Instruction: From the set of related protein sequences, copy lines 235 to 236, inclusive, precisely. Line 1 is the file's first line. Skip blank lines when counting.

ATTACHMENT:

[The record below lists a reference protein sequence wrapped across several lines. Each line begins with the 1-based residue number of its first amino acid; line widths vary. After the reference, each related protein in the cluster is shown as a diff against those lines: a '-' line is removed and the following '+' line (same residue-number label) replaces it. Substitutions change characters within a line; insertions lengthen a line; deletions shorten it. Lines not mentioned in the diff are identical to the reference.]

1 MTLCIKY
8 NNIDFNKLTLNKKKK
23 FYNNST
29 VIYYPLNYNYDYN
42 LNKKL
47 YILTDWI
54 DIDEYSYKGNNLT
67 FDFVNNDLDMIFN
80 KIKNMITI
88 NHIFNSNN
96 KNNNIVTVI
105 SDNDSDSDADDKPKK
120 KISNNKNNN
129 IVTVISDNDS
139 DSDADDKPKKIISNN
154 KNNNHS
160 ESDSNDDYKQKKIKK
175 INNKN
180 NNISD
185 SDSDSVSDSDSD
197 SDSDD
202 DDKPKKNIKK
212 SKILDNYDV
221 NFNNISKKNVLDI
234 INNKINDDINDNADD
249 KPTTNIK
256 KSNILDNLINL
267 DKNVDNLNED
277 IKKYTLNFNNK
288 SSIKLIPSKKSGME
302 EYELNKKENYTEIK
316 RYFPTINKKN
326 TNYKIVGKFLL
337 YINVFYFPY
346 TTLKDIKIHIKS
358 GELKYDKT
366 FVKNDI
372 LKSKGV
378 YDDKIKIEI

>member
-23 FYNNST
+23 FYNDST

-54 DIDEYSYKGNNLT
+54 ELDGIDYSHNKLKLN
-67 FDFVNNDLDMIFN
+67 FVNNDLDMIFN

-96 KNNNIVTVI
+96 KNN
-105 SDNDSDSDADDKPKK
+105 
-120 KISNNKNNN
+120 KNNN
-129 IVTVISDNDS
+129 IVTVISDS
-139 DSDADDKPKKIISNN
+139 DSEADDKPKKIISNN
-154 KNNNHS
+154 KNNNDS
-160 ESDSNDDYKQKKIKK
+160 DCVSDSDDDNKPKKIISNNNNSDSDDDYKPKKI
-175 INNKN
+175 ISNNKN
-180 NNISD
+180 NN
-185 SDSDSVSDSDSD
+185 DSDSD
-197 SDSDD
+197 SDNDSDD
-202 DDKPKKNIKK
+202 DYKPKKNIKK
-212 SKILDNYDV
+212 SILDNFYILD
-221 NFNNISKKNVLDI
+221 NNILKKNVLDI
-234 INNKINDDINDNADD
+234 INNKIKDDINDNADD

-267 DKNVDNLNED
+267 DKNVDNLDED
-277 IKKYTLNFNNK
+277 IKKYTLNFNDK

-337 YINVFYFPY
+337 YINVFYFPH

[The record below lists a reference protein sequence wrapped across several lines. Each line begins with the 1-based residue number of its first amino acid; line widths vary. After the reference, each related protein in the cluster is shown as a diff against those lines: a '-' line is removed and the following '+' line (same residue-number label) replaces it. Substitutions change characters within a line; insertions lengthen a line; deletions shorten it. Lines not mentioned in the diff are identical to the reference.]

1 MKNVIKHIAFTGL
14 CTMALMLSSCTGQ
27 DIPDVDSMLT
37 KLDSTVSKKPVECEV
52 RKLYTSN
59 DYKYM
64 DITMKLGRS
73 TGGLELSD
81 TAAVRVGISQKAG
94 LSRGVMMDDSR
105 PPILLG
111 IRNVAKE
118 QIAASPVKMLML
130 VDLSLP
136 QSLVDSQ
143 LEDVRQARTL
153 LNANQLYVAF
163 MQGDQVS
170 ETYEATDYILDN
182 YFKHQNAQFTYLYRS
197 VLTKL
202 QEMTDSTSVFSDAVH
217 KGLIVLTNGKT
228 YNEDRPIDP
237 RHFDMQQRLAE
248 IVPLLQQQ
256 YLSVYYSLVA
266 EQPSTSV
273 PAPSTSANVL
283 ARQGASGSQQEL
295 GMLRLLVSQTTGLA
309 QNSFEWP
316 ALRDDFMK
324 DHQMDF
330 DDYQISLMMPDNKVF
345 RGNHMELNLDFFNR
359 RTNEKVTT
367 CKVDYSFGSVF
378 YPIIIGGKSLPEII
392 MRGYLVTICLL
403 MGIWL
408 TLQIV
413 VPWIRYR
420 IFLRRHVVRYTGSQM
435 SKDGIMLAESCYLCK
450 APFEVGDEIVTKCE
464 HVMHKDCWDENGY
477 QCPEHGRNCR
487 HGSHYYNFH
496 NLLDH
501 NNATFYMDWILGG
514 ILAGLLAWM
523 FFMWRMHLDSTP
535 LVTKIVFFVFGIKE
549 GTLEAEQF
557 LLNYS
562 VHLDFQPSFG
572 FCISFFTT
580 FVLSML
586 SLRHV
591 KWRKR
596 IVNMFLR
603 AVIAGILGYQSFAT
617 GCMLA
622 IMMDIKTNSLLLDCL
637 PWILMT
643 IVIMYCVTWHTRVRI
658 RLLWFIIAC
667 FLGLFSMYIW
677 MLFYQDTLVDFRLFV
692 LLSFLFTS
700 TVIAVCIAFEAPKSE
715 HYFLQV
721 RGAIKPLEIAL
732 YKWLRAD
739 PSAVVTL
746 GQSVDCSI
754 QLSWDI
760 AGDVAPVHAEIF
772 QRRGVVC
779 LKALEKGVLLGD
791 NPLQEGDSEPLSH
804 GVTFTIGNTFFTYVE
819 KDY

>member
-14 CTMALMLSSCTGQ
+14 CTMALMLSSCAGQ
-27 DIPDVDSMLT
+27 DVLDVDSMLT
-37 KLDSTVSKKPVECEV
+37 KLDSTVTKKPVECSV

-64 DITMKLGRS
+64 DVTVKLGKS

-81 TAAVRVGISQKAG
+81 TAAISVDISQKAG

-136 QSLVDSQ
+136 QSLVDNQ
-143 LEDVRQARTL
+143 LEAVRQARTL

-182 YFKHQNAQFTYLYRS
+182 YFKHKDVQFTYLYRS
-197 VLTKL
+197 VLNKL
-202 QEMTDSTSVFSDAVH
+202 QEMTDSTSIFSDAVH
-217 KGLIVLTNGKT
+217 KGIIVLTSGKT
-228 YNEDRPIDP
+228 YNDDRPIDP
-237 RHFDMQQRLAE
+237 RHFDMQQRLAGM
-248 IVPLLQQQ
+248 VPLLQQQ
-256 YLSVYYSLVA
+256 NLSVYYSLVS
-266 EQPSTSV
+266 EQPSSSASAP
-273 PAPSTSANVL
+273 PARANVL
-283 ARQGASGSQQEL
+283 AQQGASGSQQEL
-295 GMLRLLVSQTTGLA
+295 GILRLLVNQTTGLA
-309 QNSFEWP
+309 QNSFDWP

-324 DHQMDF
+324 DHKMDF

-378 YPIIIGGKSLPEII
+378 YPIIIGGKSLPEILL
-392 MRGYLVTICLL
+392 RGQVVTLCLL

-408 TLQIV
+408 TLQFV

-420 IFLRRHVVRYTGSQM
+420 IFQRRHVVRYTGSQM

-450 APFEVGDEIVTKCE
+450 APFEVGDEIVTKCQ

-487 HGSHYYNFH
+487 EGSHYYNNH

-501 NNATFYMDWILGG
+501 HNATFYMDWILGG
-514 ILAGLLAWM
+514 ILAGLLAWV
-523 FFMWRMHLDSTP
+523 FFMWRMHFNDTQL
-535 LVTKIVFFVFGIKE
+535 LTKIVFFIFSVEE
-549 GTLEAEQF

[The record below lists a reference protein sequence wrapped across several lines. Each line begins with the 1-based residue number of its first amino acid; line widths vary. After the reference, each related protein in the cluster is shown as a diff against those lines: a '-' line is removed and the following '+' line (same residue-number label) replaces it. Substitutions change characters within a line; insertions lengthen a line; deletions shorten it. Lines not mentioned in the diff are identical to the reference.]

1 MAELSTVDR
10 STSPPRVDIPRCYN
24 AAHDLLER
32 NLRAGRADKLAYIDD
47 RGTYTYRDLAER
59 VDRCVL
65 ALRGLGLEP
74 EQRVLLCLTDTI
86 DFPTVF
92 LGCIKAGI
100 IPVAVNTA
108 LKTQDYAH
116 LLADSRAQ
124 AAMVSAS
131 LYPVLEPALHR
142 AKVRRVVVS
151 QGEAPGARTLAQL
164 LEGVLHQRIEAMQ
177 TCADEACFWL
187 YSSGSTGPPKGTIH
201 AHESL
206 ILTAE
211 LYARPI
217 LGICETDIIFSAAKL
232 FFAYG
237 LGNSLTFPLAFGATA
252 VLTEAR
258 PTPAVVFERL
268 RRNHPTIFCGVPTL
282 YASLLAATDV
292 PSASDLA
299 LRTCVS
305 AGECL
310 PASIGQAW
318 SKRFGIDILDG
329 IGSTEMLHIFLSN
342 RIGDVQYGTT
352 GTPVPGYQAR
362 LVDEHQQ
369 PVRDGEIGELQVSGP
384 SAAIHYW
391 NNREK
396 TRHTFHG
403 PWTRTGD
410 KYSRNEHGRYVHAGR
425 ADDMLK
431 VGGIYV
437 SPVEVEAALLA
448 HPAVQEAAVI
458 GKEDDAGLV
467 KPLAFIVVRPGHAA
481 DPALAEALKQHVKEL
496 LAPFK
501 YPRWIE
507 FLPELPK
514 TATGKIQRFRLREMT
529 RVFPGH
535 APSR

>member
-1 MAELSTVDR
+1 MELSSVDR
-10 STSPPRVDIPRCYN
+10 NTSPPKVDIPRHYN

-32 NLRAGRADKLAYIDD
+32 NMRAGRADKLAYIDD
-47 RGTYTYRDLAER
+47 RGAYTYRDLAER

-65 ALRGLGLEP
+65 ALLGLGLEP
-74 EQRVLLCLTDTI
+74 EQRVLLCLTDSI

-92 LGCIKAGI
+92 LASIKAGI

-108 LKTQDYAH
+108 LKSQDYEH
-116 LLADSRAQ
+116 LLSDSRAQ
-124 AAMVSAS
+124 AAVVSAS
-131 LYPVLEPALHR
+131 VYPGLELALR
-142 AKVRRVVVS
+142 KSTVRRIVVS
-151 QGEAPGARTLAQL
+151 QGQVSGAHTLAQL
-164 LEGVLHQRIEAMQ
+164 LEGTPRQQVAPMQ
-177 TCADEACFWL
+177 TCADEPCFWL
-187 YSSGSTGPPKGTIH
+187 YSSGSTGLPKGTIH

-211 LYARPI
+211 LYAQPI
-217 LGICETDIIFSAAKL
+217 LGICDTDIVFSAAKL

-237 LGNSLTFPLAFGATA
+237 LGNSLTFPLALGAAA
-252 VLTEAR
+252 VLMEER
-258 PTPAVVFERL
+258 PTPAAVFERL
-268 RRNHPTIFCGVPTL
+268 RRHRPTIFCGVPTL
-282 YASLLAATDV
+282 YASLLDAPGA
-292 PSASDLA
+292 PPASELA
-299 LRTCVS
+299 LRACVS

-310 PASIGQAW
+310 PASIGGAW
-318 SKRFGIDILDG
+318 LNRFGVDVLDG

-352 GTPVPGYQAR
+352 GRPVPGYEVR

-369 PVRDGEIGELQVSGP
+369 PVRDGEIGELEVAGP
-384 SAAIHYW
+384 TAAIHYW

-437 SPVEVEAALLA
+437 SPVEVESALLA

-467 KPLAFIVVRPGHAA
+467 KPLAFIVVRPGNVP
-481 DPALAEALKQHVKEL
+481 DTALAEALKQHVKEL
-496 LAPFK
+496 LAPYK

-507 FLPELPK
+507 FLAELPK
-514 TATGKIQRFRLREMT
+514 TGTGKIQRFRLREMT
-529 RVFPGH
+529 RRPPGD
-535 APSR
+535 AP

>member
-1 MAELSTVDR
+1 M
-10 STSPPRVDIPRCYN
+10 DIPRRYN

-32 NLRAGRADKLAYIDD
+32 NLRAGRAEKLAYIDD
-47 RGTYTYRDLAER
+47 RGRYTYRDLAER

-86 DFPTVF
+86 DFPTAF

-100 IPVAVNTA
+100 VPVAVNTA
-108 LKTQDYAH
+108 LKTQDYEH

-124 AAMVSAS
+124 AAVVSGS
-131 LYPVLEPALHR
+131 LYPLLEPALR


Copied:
10 STSPPRVDIPRCYN
24 AAHDLLER